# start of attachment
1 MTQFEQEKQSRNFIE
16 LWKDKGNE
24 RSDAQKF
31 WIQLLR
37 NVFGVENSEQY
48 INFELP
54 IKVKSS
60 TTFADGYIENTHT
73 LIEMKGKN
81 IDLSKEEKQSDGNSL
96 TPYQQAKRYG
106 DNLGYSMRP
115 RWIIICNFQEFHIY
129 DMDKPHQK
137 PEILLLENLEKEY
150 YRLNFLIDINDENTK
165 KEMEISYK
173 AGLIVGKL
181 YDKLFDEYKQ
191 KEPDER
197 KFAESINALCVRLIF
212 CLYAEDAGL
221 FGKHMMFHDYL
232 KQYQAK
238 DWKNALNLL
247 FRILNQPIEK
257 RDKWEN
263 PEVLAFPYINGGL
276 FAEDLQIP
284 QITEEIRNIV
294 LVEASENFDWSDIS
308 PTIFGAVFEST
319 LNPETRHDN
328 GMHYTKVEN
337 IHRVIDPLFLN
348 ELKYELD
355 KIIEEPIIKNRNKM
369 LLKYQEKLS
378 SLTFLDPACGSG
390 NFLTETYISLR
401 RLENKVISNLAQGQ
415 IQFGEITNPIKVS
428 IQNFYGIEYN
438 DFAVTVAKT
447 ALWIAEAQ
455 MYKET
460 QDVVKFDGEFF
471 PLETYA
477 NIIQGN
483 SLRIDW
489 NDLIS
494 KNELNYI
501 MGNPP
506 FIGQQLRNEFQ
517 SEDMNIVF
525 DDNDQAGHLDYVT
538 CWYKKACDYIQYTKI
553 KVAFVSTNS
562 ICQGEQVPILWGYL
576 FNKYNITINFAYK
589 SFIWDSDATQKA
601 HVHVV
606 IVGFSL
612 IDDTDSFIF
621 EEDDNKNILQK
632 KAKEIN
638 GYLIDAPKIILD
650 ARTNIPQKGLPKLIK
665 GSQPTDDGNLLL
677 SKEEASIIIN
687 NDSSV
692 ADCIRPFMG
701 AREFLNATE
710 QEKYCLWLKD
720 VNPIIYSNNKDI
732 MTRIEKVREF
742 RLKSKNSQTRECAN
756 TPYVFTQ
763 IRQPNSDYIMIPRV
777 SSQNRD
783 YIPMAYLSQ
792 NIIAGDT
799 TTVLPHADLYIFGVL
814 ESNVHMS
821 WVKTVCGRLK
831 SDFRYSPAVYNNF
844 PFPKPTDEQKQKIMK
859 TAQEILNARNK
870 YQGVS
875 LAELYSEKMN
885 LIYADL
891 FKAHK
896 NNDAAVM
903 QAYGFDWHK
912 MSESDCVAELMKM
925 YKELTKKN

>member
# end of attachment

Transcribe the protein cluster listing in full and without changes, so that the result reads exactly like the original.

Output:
1 MTQFEQEKQSRNFIE
16 LWKDKGNE
24 RSDAQKF
31 WIQLLR
37 NVFGVENSEQY
48 INFELP
54 IKVKSS
60 TTFADGYIENTHT
73 LIEMKGKN
81 IDLSKEEKQSDGNSL
96 TPYQQAKRYG
106 DNLGYSMRP
115 RWIIICNFQEFHIY
129 DMDKPHQK
137 PEILLLENLEKEY
150 YRLNFLIDINDENTK
165 KEMEISYK
173 AGLIVGKL
181 YDKLFDEYKQ
191 KEPDER
197 KFAESINALCVRLIF
212 CLYAEDAGL
221 FGKHMMFHDYL
232 KQYQAK
238 DWKNALNLL
247 FRILNQPIEK
257 RDKWEN
263 PEVLAFPYINGGL
276 FAEDLQIP
284 QITEEIRNIV
294 LVEASENFDWSDIS
308 PTIFGAVFEST
319 LNPETRHDN
328 GMHYTKVEN
337 IHRVIDPLFLN
348 ELKYELD
355 KIIEEPIIKNRNKM
369 LLKYQEKLS
378 SLTFLDPACGSG
390 NFLTETYISLR
401 RLENKVISNLAQGQ
415 IQFGEITNPIKVS
428 IQNFYGIEYN
438 DFAVTVAKT
447 ALWIAEAQ
455 MYKET
460 QDVVKFDGEFF
471 PLETYA
477 NIIQGN
483 SLRIDW
489 NDLIS
494 KNELNYI
501 MGNPP
506 FIGQQLRNEFQ
517 SEDMNIVF
525 DDNDQAGHLDYVT
538 CWYKKACDYIQYTKI
553 KVAFVSTNS
562 ICQGEQVPILWGYL
576 FNKYNITINFAYK
589 SFIWDSDATQKA
601 HVHVV
606 IVGFSL
612 IDDTDSFIF
621 EEDDNKNILQK
632 KAKEIN
638 GYLIDAPKIILD
650 ARTNIPQKGLPKLIK
665 GSQPTDDGNLLL
677 SKEEASIIIN
687 NDSSV
692 ADCIRPFMG
701 AREFLNATE
710 QEKYCLWLKD
720 VNPIIYSNNKDI
732 MTRIEKVREF
742 RLKSKNSQTRECAN
756 TPYVFTQ
763 IRQPNSDYIMIPRV
777 SSQNRD
783 YIPMAYLSQ
792 NIIAGDT
799 TTVLPHADLYIFGVL
814 ESNVHMS
821 WVKTVCGRLK
831 SDFRYSPAVYNNF
844 PFPKPTDEQKQKIMK
859 TAQEILNARNK
870 YQGVS
875 LAELYSEKMN
885 LIYADL
891 FKAHK
896 NNDAAVM
903 QAYGFDWHK
912 MSESDCVAELMKM
925 YKELTKKN

>member